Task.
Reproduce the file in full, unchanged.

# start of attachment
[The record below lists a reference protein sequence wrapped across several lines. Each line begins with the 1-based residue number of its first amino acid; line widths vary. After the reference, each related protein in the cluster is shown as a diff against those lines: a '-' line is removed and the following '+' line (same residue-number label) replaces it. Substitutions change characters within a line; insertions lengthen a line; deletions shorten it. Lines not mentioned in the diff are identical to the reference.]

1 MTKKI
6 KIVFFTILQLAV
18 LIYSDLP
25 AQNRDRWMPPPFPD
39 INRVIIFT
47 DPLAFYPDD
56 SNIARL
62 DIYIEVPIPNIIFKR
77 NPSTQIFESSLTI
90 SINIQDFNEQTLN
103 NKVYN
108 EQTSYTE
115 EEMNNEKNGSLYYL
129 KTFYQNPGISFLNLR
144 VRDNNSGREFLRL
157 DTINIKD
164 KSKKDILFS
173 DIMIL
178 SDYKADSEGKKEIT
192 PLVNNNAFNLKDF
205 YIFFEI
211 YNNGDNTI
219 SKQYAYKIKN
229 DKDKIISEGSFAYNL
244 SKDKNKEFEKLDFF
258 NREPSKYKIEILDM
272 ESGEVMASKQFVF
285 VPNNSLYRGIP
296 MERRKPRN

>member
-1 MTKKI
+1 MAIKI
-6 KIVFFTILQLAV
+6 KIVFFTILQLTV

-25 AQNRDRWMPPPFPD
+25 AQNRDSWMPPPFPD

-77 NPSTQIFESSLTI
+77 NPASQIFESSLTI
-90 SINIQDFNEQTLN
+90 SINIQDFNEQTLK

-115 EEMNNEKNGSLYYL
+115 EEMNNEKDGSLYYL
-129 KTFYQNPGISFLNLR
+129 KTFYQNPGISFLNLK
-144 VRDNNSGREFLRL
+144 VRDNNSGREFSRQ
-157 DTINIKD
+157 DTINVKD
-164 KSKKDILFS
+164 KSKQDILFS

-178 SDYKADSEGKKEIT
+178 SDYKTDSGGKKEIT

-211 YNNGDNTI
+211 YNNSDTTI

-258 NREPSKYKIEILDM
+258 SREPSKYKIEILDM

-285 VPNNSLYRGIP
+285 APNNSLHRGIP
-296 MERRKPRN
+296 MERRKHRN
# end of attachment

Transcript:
[The record below lists a reference protein sequence wrapped across several lines. Each line begins with the 1-based residue number of its first amino acid; line widths vary. After the reference, each related protein in the cluster is shown as a diff against those lines: a '-' line is removed and the following '+' line (same residue-number label) replaces it. Substitutions change characters within a line; insertions lengthen a line; deletions shorten it. Lines not mentioned in the diff are identical to the reference.]

1 MTKKI
6 KIVFFTILQLAV
18 LIYSDLP
25 AQNRDRWMPPPFPD
39 INRVIIFT
47 DPLAFYPDD
56 SNIARL
62 DIYIEVPIPNIIFKR
77 NPSTQIFESSLTI
90 SINIQDFNEQTLN
103 NKVYN
108 EQTSYTE
115 EEMNNEKNGSLYYL
129 KTFYQNPGISFLNLR
144 VRDNNSGREFLRL
157 DTINIKD
164 KSKKDILFS
173 DIMIL
178 SDYKADSEGKKEIT
192 PLVNNNAFNLKDF
205 YIFFEI
211 YNNGDNTI
219 SKQYAYKIKN
229 DKDKIISEGSFAYNL
244 SKDKNKEFEKLDFF
258 NREPSKYKIEILDM
272 ESGEVMASKQFVF
285 VPNNSLYRGIP
296 MERRKPRN

>member
-1 MTKKI
+1 MAIKI
-6 KIVFFTILQLAV
+6 KIVFFTILQLTV

-25 AQNRDRWMPPPFPD
+25 AQNRDSWMPPPFPD

-77 NPSTQIFESSLTI
+77 NPASQIFESSLTI
-90 SINIQDFNEQTLN
+90 SINIQDFNEQTLK

-115 EEMNNEKNGSLYYL
+115 EEMNNEKDGSLYYL
-129 KTFYQNPGISFLNLR
+129 KTFYQNPGISFLNLK
-144 VRDNNSGREFLRL
+144 VRDNNSGREFSRQ
-157 DTINIKD
+157 DTINVKD
-164 KSKKDILFS
+164 KSKQDILFS

-178 SDYKADSEGKKEIT
+178 SDYKTDSGGKKEIT

-211 YNNGDNTI
+211 YNNSDTTI

-258 NREPSKYKIEILDM
+258 SREPSKYKIEILDM

-285 VPNNSLYRGIP
+285 APNNSLHRGIP
-296 MERRKPRN
+296 MERRKHRN